Call for clarity
By Chad Ingram
"As much as this is transparent it’s almost not understandable without a great deal of study, which makes it pretty opaque.”
That’s what Minden Hills Councillor Bob Carter had to say during a meeting last week, regarding a complicated, colour-coded spreadsheet detailing the “value-added items” for the township’s arena project.
If councillors themselves are having trouble following the finances of the nearly $13-million project, then where does that leave the residents of Minden Hills?
As readers following the story of the arena project will be aware, these “value-added items” are aspects of the project not included in its main budget, and total hundreds of thousands of dollars. They include everything from paving the balance of the parking lot to a canopy at the rear of the building to murals to office and lobby furniture.
While a grant from the Ontario Trillium Foundation will pay for more than $130,000 worth of items from the list, at this point, the value of the items yet to be approved totals more than $200,000. If there is any contingency money remaining at the project’s conclusion – which seems very unlikely given that council approved an additional $250,000 in contingency funding at the request of the builder in December – some of those funds could be used for value-added items. It’s also possible that money collected by the project’s fundraising group may go toward some of those items.
In December, Carter also took issue with the fact that while council had approved a list of value-added items worth about $150,000 in late June, those items were prioritized in a different order in a December report from staff.
“We’re approving things, now we’re taking this out,” Carter said at the time, with then-community services director Mark Coleman taking responsibility for any misunderstanding that had occurred. Coleman, who was central to the arena project, recently left the township for a position with another municipality, the optics of which, frankly, are not great, given that the arena project is not yet complete.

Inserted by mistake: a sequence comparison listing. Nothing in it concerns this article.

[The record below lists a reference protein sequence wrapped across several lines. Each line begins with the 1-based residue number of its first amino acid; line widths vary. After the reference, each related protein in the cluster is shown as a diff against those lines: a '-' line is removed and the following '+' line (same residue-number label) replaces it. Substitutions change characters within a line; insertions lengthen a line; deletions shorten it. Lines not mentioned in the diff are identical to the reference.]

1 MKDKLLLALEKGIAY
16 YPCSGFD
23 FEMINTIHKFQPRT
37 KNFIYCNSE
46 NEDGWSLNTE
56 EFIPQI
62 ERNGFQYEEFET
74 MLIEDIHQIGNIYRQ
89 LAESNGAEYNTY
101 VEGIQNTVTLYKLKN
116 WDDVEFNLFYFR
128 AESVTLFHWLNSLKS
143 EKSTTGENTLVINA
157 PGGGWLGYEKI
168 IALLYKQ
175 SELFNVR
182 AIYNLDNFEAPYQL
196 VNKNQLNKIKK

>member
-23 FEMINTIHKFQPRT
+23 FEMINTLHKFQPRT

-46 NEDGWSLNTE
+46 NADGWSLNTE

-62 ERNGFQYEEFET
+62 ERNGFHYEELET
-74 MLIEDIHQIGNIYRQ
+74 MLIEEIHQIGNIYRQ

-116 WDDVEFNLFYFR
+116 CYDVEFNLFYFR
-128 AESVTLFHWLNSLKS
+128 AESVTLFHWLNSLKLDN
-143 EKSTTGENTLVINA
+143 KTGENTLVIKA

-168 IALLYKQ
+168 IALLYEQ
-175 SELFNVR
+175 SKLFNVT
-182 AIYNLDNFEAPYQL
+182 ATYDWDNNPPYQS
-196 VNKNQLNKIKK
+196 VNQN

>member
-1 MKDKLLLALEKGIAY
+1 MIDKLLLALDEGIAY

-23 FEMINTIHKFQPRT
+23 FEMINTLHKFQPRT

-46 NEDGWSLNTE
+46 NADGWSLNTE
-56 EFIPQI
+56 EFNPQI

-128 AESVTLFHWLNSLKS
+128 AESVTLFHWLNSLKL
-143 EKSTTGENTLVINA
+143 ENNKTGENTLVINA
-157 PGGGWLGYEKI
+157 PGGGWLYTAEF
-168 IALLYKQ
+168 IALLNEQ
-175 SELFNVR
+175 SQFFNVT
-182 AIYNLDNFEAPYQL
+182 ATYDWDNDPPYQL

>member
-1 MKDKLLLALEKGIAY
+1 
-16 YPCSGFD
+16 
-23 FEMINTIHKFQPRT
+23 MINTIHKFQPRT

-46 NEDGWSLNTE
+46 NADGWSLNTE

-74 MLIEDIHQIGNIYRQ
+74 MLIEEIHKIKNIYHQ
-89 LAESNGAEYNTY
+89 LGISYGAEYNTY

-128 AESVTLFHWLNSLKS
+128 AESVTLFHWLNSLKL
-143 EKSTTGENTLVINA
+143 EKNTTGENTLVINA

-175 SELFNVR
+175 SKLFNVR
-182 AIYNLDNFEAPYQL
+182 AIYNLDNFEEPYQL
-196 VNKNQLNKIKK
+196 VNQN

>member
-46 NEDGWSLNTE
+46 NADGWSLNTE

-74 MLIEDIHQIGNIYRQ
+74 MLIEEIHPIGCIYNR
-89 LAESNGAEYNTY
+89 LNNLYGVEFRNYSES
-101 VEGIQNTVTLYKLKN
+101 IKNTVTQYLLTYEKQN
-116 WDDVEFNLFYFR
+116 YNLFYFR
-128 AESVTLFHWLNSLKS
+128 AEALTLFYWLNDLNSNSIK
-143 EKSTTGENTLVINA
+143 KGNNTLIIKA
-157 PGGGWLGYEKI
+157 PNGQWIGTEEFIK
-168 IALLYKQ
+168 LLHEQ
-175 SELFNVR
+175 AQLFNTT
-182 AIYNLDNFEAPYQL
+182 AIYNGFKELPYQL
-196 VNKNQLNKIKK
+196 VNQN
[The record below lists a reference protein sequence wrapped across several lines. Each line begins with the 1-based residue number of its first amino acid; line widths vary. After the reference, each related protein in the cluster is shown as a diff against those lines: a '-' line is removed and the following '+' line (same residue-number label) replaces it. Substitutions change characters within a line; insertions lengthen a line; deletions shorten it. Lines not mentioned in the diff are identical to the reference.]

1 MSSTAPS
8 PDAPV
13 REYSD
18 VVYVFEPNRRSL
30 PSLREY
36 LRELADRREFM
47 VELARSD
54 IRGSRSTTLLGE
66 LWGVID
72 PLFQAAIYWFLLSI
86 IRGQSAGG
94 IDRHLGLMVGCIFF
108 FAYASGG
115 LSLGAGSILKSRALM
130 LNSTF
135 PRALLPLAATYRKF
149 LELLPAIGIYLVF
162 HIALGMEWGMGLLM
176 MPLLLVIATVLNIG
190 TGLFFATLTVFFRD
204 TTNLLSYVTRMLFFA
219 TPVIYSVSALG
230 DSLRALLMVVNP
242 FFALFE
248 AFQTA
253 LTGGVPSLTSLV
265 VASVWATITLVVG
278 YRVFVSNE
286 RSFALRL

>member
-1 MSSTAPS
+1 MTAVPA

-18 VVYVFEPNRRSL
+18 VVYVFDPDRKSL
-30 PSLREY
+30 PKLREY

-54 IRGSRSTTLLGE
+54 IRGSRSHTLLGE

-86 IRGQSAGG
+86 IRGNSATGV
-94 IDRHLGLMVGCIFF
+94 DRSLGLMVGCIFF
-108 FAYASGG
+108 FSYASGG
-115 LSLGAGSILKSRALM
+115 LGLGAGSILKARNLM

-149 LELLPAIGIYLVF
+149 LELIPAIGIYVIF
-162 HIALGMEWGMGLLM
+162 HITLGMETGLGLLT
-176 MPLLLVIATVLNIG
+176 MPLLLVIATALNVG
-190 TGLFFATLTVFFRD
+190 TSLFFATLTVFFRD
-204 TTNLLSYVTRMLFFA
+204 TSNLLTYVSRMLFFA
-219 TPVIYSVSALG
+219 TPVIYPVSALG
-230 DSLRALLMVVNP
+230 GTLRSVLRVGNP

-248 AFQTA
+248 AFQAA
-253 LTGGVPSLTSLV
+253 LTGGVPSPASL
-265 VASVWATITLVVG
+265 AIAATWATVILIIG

Coleman had been giving council monthly updates on the arena project, that responsibility now falling to the township’s chief administrative officer-treasurer, who attempted to clarify the situation regarding value-added items with the spreadsheet that was part of last week’s agenda.
Carter was not the only member of council having trouble digesting the information, with Councillor Pam Sayne saying she’d found the value-added item process confusing, including what was supposed to be or not supposed to be included in the project’s main budget, which now sits at $12.75 million.
The project is large and complicated, but it’s clear that the information regarding its “value-added items” needs to be presented in a more concise, digestible way.
If members of Minden Hills council themselves are having trouble clearly understanding what’s happening, it’s pretty difficult to expect their constituents to.